Then, I think the expert testimony of a long-time community leader who has been watching the initiatives in your community for 70 years, and has talked to the people who have been affected by every initiative that is being run in that community, is a form of evidence you should use. It's evidence that's a hell of a lot more valuable than "My friend runs it," or "My sister was affected by this issue." Community leaders can tell you what intervention is helping the most people better than you can surmise on your own.

Community leaders in small, old, tight-knit communities (whether it's Indigenous communities in Canada like my colleague interfaces with, or rural communities in the US, or villages in Uganda like Anthony Kalulu supports) have not only their own lifetime of experience to draw from, but also the experience passed down from generations of community leaders before them, perhaps for centuries or millennia. If you ask them what works, they could give you a better, more reliable answer than a quantitative model -- if the only quantitative model they have access to has but a few months' worth of data collected under questionable conditions.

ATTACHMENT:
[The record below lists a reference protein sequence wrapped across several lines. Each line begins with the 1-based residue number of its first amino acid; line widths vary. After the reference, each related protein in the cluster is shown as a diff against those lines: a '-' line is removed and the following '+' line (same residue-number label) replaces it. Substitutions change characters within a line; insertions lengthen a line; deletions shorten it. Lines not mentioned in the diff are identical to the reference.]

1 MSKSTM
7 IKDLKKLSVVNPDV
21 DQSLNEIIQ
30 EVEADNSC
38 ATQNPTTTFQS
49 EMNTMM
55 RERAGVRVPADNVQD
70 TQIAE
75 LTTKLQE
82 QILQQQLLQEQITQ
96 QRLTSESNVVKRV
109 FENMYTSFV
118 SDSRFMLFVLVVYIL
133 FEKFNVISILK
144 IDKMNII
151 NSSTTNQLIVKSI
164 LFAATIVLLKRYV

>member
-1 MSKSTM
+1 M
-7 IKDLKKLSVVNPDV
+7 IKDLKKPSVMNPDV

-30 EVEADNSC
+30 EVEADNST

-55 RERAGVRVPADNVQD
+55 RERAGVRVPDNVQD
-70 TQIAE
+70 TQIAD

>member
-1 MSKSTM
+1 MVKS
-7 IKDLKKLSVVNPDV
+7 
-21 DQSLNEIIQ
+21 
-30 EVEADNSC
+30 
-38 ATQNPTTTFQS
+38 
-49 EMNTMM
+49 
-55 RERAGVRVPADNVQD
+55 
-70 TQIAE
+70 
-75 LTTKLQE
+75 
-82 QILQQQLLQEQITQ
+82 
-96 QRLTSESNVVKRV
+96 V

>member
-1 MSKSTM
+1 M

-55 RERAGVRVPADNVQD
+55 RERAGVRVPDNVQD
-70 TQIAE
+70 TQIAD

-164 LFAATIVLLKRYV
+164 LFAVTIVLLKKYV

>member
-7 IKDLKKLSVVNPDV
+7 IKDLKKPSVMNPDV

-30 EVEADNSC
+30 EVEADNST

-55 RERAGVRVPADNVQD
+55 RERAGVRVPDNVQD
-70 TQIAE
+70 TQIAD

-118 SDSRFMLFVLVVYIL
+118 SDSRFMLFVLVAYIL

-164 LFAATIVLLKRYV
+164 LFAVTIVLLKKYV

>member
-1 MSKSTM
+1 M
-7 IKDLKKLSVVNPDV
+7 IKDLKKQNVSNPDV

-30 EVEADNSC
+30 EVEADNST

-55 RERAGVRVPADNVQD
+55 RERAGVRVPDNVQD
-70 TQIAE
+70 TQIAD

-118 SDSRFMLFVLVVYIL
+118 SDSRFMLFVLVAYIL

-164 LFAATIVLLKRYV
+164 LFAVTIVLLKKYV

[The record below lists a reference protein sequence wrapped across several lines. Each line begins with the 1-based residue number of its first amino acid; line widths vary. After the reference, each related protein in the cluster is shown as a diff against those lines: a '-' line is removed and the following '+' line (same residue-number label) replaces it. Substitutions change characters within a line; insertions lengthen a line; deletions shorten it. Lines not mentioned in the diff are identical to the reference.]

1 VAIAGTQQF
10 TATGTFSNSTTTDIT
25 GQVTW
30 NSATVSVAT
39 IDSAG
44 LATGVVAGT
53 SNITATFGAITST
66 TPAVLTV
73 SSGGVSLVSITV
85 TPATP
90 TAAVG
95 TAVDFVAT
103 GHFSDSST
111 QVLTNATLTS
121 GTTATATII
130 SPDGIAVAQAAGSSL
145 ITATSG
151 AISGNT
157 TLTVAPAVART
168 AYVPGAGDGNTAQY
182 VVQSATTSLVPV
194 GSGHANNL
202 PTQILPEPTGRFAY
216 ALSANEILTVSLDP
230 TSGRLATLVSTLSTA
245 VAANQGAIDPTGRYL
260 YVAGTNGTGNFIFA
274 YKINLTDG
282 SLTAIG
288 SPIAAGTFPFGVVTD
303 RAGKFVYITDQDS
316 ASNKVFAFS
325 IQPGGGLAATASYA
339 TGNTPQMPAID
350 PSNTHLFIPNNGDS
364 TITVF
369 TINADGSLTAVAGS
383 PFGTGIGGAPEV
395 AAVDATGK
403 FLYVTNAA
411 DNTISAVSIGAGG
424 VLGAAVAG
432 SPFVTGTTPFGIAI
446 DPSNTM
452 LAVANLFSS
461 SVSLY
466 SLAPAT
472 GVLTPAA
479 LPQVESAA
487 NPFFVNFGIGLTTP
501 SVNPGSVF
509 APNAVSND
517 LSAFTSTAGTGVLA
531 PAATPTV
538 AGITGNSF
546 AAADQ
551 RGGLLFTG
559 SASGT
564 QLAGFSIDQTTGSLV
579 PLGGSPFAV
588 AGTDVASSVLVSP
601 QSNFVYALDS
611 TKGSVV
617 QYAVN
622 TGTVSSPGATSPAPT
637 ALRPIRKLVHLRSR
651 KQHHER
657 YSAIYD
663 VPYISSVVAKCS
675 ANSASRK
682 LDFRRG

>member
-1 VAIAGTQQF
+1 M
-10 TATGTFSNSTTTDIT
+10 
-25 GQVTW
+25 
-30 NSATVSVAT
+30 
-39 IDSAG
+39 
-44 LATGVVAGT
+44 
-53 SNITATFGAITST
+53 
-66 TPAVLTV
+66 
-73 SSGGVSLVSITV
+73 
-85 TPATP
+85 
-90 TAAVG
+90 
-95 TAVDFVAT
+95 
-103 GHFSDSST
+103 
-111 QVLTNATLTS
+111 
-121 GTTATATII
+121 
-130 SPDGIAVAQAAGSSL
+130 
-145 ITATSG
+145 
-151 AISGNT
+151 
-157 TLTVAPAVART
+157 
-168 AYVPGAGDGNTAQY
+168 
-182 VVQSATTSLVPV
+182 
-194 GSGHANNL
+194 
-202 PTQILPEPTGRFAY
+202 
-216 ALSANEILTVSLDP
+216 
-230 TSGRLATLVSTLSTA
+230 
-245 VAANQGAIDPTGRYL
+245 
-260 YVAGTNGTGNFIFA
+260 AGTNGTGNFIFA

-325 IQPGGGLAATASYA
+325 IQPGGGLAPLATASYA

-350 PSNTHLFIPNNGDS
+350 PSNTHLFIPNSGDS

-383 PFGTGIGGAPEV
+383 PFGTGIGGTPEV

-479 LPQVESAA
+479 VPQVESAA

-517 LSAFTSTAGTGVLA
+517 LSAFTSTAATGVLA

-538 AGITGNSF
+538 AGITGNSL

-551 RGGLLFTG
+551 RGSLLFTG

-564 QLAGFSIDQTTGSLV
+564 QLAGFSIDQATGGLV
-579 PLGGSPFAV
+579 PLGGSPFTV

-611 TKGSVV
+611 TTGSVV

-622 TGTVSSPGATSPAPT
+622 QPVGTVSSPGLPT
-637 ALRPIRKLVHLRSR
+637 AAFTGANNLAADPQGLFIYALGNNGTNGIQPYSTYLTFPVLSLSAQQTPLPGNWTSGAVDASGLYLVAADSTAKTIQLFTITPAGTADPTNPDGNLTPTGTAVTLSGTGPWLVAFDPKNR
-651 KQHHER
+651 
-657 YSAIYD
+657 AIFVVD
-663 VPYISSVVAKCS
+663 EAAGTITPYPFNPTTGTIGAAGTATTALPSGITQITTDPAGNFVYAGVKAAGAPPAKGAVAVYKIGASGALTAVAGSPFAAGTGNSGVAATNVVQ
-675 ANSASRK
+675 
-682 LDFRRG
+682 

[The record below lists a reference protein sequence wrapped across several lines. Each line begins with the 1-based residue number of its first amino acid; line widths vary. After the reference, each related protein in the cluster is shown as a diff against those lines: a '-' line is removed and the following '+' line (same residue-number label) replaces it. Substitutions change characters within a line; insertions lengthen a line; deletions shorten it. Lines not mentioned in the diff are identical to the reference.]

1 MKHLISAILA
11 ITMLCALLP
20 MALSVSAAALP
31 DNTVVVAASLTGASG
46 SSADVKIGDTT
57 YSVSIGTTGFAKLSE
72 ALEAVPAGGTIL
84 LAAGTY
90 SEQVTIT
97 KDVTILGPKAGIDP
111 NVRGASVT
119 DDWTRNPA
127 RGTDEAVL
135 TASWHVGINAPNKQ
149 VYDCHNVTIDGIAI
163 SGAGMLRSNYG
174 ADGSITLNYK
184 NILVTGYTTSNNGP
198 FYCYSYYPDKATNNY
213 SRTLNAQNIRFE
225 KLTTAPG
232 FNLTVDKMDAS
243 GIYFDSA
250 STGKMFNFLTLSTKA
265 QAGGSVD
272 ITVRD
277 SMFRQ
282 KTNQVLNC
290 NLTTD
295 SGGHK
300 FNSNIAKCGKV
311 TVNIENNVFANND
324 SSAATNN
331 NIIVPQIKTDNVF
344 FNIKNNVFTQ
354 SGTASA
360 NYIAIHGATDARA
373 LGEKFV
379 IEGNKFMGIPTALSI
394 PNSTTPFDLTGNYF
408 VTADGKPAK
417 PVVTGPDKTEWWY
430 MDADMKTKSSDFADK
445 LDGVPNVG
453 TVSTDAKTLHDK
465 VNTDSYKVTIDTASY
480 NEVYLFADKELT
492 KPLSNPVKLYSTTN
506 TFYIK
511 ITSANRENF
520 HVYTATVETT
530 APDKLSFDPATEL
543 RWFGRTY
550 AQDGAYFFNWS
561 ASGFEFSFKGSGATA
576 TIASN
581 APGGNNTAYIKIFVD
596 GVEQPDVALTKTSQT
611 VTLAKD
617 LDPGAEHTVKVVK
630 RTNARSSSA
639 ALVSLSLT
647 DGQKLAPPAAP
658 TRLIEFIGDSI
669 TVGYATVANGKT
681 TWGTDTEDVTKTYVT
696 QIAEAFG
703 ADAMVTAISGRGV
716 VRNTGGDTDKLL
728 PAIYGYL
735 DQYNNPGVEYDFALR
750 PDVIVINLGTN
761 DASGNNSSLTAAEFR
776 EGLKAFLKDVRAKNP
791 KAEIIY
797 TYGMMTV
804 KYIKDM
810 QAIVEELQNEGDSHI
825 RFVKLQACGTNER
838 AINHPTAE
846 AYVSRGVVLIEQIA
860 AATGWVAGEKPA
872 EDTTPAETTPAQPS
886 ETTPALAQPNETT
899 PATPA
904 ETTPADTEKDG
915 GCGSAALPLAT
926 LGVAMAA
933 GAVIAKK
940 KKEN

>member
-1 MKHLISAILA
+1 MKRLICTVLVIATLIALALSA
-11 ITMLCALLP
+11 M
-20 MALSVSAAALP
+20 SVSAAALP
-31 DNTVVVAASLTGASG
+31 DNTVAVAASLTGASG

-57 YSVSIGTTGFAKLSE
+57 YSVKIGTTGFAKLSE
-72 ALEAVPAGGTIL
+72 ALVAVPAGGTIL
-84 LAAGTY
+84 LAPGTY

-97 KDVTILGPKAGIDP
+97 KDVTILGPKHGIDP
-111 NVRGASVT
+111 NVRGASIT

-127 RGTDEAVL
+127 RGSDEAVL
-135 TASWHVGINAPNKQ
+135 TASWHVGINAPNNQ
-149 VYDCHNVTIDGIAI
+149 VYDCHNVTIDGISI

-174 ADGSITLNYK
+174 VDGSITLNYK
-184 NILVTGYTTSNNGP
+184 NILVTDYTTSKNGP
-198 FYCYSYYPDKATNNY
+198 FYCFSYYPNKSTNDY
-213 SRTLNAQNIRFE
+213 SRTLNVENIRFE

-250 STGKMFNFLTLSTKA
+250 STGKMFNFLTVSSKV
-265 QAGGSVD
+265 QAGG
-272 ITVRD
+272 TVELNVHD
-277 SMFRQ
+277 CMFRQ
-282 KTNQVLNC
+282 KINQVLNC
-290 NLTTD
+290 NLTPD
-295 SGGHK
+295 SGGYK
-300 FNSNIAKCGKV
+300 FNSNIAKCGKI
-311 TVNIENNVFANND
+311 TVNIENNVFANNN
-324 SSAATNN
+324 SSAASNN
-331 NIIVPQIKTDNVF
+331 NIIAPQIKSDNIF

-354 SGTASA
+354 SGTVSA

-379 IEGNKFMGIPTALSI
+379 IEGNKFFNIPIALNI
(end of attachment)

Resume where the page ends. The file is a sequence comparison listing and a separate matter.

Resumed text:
So if you're talking to someone who doesn't think they can consider effective giving when they support their community because of a lack of quantitative data, tell them this: non-quantitative evidence is evidence. It can tell you more about the cost-effectiveness within a group of grassroots organizations than not using evidence at all. And that can help you make effective giving decisions to the most effective grassroots initiatives in your community!

Is this EA enough?

Look, not everyone is an EA. Not everyone has bought into every EA principle. And I'm not going to force them to. If someone can adopt the idea of caring about cost-effectiveness, even if they only apply this to their community and don't adopt the idea of giving to the very most in-need people in the world, that's an idea worth spreading.

It's an idea that as EAs, we should spread. When we are doing community building, we are not just trying to get people to identify as EAs. We are trying to get them to adopt one or more principles that help them do good better with their money and time.

I am not asking you to start giving to grassroots organizations in place of organizations with lots of monitoring and evaluation behind them.

But when you're talking to someone who wants to focus on supporting their community, don't cast judgment on them for not immediately adopting a global lens and every other EA value. And don't exclude them from the effective giving conversation just because their community doesn't have data-driven projects. The wisdom of their community leaders can be a powerful kind of evidence for them to look to so they can increase the effectiveness of their giving.